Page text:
How to kiss Kate


Case Western Reserve University’s student musical theatre group, the Footlighters, presented “Kiss Me Kate” last weekend.

Sheehan Hannan, A&E Editor

This past weekend in Thwing’s Excelsior ballroom, Case Western Reserve University’s own student musical theatre company, the Footlighters, put on a production of an old-school Broadway classic. In a dazzle of lights, music, and dancing, the group opened “Kiss Me Kate” with music and lyrics by Cole Porter and directed by CWRU student Sean Kruer. The production ran for one weekend only, with students, faculty, parents, and locals flocking to both the evening and midnight showings.

“Kiss Me Kate,” a Broadway classic, originally opened in New York City in 1948. It was penned in response to the evolution of musicals from simple song and dance routines into story-supported narratives, known as book musicals. The story, centering around a production of Shakespeare’s “The Taming of The Shrew,” deals with the actors and technicians in the production, along with the events surrounding the performance. Much of the musical’s development occurs in the play-within-a-play, with actors portraying actors who take on characters themselves, which evolves into something of a brain-bender.

Footlighters’ production, staged entirely by students, featured Beau Reddington in the dual roles of Fred and Petruchio, and Grace Elliot as Lilli and Kate. Their characters, career actors whose previous relationship ended in divorce, anchor their younger counterparts Bill and Lois, playing Lucentio and Bianca in the play-within-a-play. Tension arises between the two as Fred pursues a younger woman, Lois. Bill, played by Surya Ravindran, is a young actor with a gambling addiction and Lois’s boyfriend, herself played by Cicely Schonberg. Though much of the action swirls around the complications of these couples’ relationships, the show was bolstered by a sizable ensemble and a bevy of supporting characters, all with corresponding roles in the internal Shakespeare show.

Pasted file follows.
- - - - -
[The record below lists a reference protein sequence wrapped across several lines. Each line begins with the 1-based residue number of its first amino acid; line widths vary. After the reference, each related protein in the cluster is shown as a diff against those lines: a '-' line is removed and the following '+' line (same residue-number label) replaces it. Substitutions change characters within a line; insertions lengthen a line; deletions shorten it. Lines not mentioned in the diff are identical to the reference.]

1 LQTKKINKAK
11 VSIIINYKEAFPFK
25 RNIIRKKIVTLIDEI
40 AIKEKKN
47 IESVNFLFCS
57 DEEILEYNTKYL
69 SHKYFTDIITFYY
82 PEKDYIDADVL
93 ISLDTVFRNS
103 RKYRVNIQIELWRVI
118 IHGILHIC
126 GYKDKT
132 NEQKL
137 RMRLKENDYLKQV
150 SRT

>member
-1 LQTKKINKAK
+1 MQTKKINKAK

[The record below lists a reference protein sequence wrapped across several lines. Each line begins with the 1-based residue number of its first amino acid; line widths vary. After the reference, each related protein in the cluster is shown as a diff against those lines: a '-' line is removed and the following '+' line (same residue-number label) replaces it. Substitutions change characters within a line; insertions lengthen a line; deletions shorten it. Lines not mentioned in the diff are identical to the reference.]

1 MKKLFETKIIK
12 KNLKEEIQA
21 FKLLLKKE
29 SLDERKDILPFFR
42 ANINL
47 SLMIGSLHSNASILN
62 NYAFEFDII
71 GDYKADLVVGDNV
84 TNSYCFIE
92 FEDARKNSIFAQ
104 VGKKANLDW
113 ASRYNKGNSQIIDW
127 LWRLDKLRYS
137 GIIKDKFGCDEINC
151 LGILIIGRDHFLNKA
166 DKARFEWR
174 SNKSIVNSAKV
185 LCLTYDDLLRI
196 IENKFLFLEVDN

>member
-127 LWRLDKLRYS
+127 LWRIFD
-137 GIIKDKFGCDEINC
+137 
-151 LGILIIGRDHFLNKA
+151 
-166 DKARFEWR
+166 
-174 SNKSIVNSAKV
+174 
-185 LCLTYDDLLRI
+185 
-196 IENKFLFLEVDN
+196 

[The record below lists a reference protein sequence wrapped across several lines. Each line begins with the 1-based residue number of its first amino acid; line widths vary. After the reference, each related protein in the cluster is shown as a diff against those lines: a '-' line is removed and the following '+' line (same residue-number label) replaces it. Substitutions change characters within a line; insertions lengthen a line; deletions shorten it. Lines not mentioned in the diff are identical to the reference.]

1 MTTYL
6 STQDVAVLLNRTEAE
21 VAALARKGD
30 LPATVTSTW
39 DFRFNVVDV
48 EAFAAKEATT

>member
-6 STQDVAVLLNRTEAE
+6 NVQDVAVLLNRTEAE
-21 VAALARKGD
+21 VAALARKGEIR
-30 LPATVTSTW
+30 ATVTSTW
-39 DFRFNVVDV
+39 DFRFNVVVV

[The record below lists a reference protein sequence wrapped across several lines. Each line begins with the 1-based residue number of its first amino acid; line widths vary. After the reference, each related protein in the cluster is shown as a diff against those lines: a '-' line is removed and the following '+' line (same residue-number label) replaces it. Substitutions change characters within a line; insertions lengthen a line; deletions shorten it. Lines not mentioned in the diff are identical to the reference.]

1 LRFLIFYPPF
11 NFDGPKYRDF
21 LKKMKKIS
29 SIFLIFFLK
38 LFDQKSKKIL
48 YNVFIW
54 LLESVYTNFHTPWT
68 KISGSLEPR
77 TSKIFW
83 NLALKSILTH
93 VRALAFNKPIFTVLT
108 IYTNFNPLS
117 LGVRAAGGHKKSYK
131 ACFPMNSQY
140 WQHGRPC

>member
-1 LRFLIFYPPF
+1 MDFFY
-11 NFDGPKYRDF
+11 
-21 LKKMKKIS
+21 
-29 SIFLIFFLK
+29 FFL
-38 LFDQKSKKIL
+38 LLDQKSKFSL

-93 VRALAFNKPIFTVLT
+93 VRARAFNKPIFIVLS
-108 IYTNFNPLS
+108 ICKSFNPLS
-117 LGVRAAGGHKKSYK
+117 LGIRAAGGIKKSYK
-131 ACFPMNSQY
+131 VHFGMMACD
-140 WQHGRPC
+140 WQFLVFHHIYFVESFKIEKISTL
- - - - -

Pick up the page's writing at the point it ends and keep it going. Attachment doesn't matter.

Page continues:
“Kiss Me Kate” ultimately culminates in a happy ending, as the troubles developed in the first act are resolved in the second. Gangsters, involved due to Bill’s gambling, end up in the play-within-a-play in the latter part of the first act clad in Shakespearean garb. Their bumbling presence leads to several gaffes, as does the physical comedy of the rest of the cast.

The Footlighters band, led by Mathew Solomon, pumped music into the spacious ballroom, and supported the players’ spirited performance. The set, consisting of several simple flats, fit the general aesthetic of the script, as did the lighting. In style with the early Broadway nature of the script, the show featured many spotlit individual numbers, with buttons topping off powerful vocal performances by the cast. Though the microphones suffered from occasional difficulties, muddying the performance considerably, the crew coped well, and scene changes went off without a hitch.

The show’s original production won the 1948 Tony Award for Best Musical, and has since been reproduced on stages worldwide. It has been revived twice in London’s West End to worldwide acclaim, and won the Tony for Best Revival for Martin Beck Theatre’s 1999 production, with choreography by Rob Ashford. The recording of the original cast’s performance even won a Grammy in 1998.

Footlighters, established in 1998, has brought many well-known musical theatre productions to the CWRU campus, including their first semester show “Company” by Stephen Sondheim, which examines the joy and drudgery of married middle class existence. Previous productions have included “Chicago,” “Sweeney Todd,” “Beauty and the Beast,” and “West Side Story,” all of which are produced, directed, designed, and acted by students from CWRU, CIA, and CIM.